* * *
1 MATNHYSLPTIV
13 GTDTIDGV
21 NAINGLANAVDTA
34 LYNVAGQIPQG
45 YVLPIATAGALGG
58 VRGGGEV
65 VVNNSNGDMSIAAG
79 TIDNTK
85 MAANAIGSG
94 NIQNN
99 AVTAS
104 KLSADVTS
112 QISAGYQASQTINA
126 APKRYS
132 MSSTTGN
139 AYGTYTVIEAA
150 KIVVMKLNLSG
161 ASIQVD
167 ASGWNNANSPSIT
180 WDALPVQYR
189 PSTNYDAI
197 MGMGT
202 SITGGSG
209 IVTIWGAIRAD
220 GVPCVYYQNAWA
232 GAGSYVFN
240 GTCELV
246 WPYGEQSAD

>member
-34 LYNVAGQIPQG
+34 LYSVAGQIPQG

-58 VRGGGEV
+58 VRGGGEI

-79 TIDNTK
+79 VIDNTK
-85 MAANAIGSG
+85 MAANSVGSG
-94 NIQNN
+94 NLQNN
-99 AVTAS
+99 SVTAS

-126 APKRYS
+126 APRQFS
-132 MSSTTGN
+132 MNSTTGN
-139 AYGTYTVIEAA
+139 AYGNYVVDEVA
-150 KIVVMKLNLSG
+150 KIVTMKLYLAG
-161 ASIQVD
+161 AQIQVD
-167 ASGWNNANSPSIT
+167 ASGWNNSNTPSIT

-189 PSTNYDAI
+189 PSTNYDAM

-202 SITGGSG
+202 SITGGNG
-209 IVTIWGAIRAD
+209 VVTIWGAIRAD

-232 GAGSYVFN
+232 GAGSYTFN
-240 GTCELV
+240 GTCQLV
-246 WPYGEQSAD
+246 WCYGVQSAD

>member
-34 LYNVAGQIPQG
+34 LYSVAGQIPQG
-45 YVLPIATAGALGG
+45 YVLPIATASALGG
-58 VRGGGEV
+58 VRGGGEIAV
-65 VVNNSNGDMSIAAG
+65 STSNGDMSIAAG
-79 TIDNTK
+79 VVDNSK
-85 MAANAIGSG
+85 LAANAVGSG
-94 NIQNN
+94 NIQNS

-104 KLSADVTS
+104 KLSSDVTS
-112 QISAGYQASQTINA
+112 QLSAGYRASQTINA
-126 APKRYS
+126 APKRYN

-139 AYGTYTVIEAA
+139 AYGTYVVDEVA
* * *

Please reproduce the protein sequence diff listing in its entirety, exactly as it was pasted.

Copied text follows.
1 MATNHYSLPTIV
13 GTDTIDGV
21 NAINGLANAVDTA
34 LYNVAGQIPQG
45 YVLPIATAGALGG
58 VRGGGEV
65 VVNNSNGDMSIAAG
79 TIDNTK
85 MAANAIGSG
94 NIQNN
99 AVTAS
104 KLSADVTS
112 QISAGYQASQTINA
126 APKRYS
132 MSSTTGN
139 AYGTYTVIEAA
150 KIVVMKLNLSG
161 ASIQVD
167 ASGWNNANSPSIT
180 WDALPVQYR
189 PSTNYDAI
197 MGMGT
202 SITGGSG
209 IVTIWGAIRAD
220 GVPCVYYQNAWA
232 GAGSYVFN
240 GTCELV
246 WPYGEQSAD

>member
-34 LYNVAGQIPQG
+34 LYSVAGQIPQG

-58 VRGGGEV
+58 VRGGGEI

-79 TIDNTK
+79 VIDNTK
-85 MAANAIGSG
+85 MAANSVGSG
-94 NIQNN
+94 NLQNN
-99 AVTAS
+99 SVTAS

-126 APKRYS
+126 APRQFS
-132 MSSTTGN
+132 MNSTTGN
-139 AYGTYTVIEAA
+139 AYGNYVVDEVA
-150 KIVVMKLNLSG
+150 KIVTMKLYLAG
-161 ASIQVD
+161 AQIQVD
-167 ASGWNNANSPSIT
+167 ASGWNNSNTPSIT

-189 PSTNYDAI
+189 PSTNYDAM

-202 SITGGSG
+202 SITGGNG
-209 IVTIWGAIRAD
+209 VVTIWGAIRAD

-232 GAGSYVFN
+232 GAGSYTFN
-240 GTCELV
+240 GTCQLV
-246 WPYGEQSAD
+246 WCYGVQSAD

>member
-34 LYNVAGQIPQG
+34 LYSVAGQIPQG
-45 YVLPIATAGALGG
+45 YVLPIATASALGG
-58 VRGGGEV
+58 VRGGGEIAV
-65 VVNNSNGDMSIAAG
+65 STSNGDMSIAAG
-79 TIDNTK
+79 VVDNSK
-85 MAANAIGSG
+85 LAANAVGSG
-94 NIQNN
+94 NIQNS

-104 KLSADVTS
+104 KLSSDVTS
-112 QISAGYQASQTINA
+112 QLSAGYRASQTINA
-126 APKRYS
+126 APKRYN

-139 AYGTYTVIEAA
+139 AYGTYVVDEVA